At local colleges, there will be some notable improvements and new buildings on campus.
The big addition to Niagara University is the B. Thomas Golisano Center for Integrated Science. "It's a brand new building we're opening this fall," says NU's Tom Burns.
"They have research labs combined with classroom space which allows our undergraduate students who do the research in biology, chemistry and biochemistry to work with the professors and expand this research to a greater level." Burns says a new admissions, alumni and advancement center will open in the fall in the former Meade Hall.
"It's now the Gacioch Famliy Center on campus. The students will enter this facility as they consider where to study. It'There's also an alumni center, which will welcome our alumni back to Monteagle Ridge," notes Burns.
At SUNY Buffalo State, one of the new elements is the interim president Howard Cohen.
"What I see is a dedicated, intelligent, forward-looking group of people, and I'm excited to work with this team," says Cohen. A new technology building opens this fall. "That building will house the fashion technology, the technology, and the computer information systems programs, and will be state of the art learning spaces for students," says Cohen.
Also, students who reside in Tower 4 will find it refurbished. "It will open August 19th for move in day, and it will be pleasing for students to walk in and see it updated," notes Cohen.
This year is also the year of the teacher at Buffalo State. "There'll be a real focus on teacher education, in particular the science, math, and engineering fields," notes Cohen. "We want to see what we can do to support and increase the teaching population in those fields."
Despite all the grumbling about tuition increases and student loan costs, other college expenses also are going up.
The price of housing and food trumps tuition costs for students who attend two- and four-year public universities in their home states, according to a College Board survey. Even with the lower interest rates on student loans that President Barack Obama signed into law, students are eyeing bills that are growing on just about every line.
A look at typical college students' budgets last year and how they're changing:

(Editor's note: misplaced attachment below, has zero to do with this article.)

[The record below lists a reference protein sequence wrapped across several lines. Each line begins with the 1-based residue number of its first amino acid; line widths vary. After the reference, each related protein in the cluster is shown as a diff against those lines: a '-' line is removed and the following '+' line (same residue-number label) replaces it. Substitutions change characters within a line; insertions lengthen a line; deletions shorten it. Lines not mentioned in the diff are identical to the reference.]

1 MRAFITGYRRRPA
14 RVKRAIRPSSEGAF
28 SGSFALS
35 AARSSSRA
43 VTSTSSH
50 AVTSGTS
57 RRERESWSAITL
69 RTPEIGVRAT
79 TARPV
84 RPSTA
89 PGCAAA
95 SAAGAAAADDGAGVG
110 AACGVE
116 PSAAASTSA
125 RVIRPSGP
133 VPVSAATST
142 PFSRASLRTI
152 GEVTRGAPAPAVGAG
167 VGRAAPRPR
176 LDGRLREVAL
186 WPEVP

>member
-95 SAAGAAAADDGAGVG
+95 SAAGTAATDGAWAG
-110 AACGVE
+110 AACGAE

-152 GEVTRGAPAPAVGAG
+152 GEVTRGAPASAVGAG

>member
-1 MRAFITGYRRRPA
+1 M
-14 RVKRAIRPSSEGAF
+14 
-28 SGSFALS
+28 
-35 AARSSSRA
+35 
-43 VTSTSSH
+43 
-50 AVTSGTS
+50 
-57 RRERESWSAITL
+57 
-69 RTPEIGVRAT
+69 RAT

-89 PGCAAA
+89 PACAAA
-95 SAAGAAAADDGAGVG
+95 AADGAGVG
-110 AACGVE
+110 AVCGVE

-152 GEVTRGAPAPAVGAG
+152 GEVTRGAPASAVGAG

The public two-year schools charged in-state students an average $3,131 last year, up almost 6 percent from the previous year. While the tuition hike was larger than at other types of schools, students at community colleges saw the smallest increase in room and board costs - a 1 percent increase to $7,419.
Tuition and fees at community colleges are up 24 percent beyond overall inflation over the past five years, according to the College Board.
On the surface, private four-year schools are the most costly colleges, with the average student's sticker price coming in at $39,518 for all expenses.
The tuition at private schools was up 13 percent beyond overall inflation over the past five years adjusted for inflation.
PUBLIC FOUR-YEAR SCHOOLS
Tuition for students attending public four-year schools in their state was an average $8,655 last year, a 5 percent jump from the previous year. They paid more than that - $9,205 - for housing and food. These schools, like other four-year schools, posted a 4 percent jump in housing costs. Add in books and supplies, transportation and other costs and the total reaches $17,860 to attend an in-state public school, such as a student from Tallahassee attending Florida State University. When grants and scholarships are included, the average student pays $12,110 at such schools.
For students who choose to attend state schools outside their home state, the costs increase to $30,911. They pay the same $9,205 price tag for room and board, but the tuition rates are more expensive. The typical student who crossed state lines to attend a public college in 2012 paid $21,706 in tuition and fees after grants and scholarships - a 4 percent jump from the previous year.
Over the past five years, the tuition sticker price at public four-year colleges is up 27 percent beyond overall inflation.